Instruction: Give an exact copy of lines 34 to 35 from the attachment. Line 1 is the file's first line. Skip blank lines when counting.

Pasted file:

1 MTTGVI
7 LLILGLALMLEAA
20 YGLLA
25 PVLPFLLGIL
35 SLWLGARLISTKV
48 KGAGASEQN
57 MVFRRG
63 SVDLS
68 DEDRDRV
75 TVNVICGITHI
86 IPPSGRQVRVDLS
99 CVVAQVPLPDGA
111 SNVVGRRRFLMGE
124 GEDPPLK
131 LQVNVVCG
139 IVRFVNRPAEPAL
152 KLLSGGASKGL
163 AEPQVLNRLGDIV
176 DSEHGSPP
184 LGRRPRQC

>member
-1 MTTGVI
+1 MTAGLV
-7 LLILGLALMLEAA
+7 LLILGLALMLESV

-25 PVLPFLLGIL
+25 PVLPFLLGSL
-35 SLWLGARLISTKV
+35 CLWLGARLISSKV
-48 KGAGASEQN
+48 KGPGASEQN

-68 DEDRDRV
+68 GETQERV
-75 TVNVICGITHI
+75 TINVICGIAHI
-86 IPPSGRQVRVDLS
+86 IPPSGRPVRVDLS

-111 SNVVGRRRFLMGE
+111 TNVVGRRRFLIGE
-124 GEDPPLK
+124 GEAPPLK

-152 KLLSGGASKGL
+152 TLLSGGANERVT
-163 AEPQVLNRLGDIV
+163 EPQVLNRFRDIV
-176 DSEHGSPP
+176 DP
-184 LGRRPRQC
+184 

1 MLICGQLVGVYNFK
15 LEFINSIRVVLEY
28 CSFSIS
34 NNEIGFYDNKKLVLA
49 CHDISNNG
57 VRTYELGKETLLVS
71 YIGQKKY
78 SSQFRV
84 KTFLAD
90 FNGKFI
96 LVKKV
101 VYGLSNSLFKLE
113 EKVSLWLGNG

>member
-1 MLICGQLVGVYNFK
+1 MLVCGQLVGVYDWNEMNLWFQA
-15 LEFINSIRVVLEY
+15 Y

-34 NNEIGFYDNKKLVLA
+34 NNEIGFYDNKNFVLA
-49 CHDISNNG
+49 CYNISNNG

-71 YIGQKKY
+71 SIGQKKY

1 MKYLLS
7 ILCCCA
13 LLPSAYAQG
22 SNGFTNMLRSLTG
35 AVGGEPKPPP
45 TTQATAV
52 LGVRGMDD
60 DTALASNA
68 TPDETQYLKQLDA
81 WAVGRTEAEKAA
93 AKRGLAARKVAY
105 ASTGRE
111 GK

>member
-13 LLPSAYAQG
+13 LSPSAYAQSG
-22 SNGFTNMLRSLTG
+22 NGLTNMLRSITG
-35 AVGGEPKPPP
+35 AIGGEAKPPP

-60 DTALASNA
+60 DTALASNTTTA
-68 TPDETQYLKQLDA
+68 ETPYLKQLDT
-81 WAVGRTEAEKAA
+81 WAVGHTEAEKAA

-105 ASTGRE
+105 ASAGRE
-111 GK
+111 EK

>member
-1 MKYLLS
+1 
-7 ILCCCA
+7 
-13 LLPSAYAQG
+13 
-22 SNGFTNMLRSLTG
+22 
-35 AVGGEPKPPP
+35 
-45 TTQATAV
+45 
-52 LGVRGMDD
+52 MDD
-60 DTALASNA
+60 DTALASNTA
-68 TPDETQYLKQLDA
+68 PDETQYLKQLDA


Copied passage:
-75 TVNVICGITHI
+75 TINVICGIAHI